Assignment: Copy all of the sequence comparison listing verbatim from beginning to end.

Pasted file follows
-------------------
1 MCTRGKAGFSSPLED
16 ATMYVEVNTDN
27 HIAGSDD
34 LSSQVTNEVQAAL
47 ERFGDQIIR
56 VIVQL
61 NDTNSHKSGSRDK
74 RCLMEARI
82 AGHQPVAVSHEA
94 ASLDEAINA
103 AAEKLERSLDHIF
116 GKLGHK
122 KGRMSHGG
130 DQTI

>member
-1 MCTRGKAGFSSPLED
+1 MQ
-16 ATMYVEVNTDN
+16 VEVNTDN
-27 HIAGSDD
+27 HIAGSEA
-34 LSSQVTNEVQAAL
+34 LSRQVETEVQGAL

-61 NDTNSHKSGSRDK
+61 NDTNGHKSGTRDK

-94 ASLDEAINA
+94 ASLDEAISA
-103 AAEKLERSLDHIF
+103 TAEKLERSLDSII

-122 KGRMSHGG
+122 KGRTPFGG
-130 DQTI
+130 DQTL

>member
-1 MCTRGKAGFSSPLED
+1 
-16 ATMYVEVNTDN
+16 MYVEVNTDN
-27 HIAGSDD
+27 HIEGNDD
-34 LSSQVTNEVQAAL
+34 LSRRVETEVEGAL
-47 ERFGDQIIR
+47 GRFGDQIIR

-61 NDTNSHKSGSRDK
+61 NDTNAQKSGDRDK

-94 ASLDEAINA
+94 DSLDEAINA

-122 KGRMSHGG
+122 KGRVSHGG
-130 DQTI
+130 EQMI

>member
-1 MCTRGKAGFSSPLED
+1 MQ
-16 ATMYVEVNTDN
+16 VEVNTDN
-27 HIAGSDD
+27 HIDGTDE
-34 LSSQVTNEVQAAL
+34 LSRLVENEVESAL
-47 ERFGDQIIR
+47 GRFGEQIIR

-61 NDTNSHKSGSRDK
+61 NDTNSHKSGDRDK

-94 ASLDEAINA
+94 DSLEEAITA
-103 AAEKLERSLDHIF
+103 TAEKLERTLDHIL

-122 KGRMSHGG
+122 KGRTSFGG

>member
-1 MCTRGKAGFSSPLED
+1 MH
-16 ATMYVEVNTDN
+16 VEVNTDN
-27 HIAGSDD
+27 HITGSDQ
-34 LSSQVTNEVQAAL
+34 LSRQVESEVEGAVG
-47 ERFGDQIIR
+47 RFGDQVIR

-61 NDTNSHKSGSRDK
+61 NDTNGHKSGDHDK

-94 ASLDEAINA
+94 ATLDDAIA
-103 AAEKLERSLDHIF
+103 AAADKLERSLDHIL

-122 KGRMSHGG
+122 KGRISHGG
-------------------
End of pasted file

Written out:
1 MCTRGKAGFSSPLED
16 ATMYVEVNTDN
27 HIAGSDD
34 LSSQVTNEVQAAL
47 ERFGDQIIR
56 VIVQL
61 NDTNSHKSGSRDK
74 RCLMEARI
82 AGHQPVAVSHEA
94 ASLDEAINA
103 AAEKLERSLDHIF
116 GKLGHK
122 KGRMSHGG
130 DQTI

>member
-1 MCTRGKAGFSSPLED
+1 MQ
-16 ATMYVEVNTDN
+16 VEVNTDN
-27 HIAGSDD
+27 HIAGSEA
-34 LSSQVTNEVQAAL
+34 LSRQVETEVQGAL

-61 NDTNSHKSGSRDK
+61 NDTNGHKSGTRDK

-94 ASLDEAINA
+94 ASLDEAISA
-103 AAEKLERSLDHIF
+103 TAEKLERSLDSII

-122 KGRMSHGG
+122 KGRTPFGG
-130 DQTI
+130 DQTL

>member
-1 MCTRGKAGFSSPLED
+1 
-16 ATMYVEVNTDN
+16 MYVEVNTDN
-27 HIAGSDD
+27 HIEGNDD
-34 LSSQVTNEVQAAL
+34 LSRRVETEVEGAL
-47 ERFGDQIIR
+47 GRFGDQIIR

-61 NDTNSHKSGSRDK
+61 NDTNAQKSGDRDK

-94 ASLDEAINA
+94 DSLDEAINA

-122 KGRMSHGG
+122 KGRVSHGG
-130 DQTI
+130 EQMI

>member
-1 MCTRGKAGFSSPLED
+1 MQ
-16 ATMYVEVNTDN
+16 VEVNTDN
-27 HIAGSDD
+27 HIDGTDE
-34 LSSQVTNEVQAAL
+34 LSRLVENEVESAL
-47 ERFGDQIIR
+47 GRFGEQIIR

-61 NDTNSHKSGSRDK
+61 NDTNSHKSGDRDK

-94 ASLDEAINA
+94 DSLEEAITA
-103 AAEKLERSLDHIF
+103 TAEKLERTLDHIL

-122 KGRMSHGG
+122 KGRTSFGG

>member
-1 MCTRGKAGFSSPLED
+1 MH
-16 ATMYVEVNTDN
+16 VEVNTDN
-27 HIAGSDD
+27 HITGSDQ
-34 LSSQVTNEVQAAL
+34 LSRQVESEVEGAVG
-47 ERFGDQIIR
+47 RFGDQVIR

-61 NDTNSHKSGSRDK
+61 NDTNGHKSGDHDK

-94 ASLDEAINA
+94 ATLDDAIA
-103 AAEKLERSLDHIF
+103 AAADKLERSLDHIL

-122 KGRMSHGG
+122 KGRISHGG